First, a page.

Perth, Ont, incorporated as a town in 1854, population 5840 (2011c), 5907 (2006c). The Town of Perth is located on the Tay River, 80 km southwest of Ottawa. It was laid out in 1816 as a backwoods military settlement intended to provide experienced militiamen for the defence of the inland water route linking the Ottawa River and Lake Ontario. Perth was joined to the RIDEAU CANAL by a separate canal in 1834, putting the settlement in touch with the flow of commerce through this "backdoor" to Upper Canada. Among the earliest settlers were several hundred immigrants from Perth, Scotland, from which the village received its name.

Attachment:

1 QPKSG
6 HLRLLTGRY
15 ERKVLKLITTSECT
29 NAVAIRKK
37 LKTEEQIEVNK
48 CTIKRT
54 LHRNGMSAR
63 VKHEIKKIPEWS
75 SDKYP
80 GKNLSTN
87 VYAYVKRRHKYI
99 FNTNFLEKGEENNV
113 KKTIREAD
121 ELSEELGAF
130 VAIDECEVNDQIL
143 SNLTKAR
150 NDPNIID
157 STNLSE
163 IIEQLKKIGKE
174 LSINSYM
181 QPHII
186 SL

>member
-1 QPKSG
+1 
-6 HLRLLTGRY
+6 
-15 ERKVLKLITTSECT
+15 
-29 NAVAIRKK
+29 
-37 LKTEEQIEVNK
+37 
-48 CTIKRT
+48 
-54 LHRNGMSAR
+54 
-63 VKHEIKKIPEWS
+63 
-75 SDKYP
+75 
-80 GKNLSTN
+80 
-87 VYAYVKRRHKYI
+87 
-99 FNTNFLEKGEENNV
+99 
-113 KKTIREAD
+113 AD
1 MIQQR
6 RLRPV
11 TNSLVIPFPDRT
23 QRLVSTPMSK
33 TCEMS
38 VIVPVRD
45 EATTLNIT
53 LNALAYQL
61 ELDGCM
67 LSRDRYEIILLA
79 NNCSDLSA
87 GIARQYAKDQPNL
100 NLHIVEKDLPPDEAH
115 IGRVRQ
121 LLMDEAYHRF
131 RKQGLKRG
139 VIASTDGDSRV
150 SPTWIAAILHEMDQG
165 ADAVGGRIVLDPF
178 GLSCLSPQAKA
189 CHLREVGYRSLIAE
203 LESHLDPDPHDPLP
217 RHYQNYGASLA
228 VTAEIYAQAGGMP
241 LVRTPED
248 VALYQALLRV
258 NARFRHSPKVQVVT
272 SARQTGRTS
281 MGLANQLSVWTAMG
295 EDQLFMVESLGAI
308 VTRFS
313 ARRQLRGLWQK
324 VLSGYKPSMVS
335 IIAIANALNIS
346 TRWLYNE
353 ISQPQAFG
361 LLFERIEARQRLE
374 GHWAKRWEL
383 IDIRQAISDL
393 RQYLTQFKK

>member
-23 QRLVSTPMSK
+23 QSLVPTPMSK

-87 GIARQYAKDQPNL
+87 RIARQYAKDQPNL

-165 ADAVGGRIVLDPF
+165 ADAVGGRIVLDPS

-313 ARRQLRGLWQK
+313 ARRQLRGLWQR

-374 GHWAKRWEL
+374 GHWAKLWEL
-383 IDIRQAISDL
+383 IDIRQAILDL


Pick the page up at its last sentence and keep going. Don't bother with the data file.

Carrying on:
Cheese making has always been an important local industry. In 1893 a local cheese weighing 9979 kg and measuring 1.8 m high and 8.56 m around was sent to the Chicago world's fair. The seat of Lanark County, Perth has an economy based on light industry and in the summer hosts many vacationers who are attracted to the surrounding lake country. Many beautifully preserved 19th-century buildings remain, eg, the neoclassical Lanark County Courthouse (1843) and the Hotel Imperial, built before 1850 and still in use. Many stone residences were also built during this time, including neoclassical Matheson House (1840), now a national historic site (1966), and "Ontario cottage" style Inge-va (1823). In 1833 one of the last fatal DUELS in Canada was fought in Perth.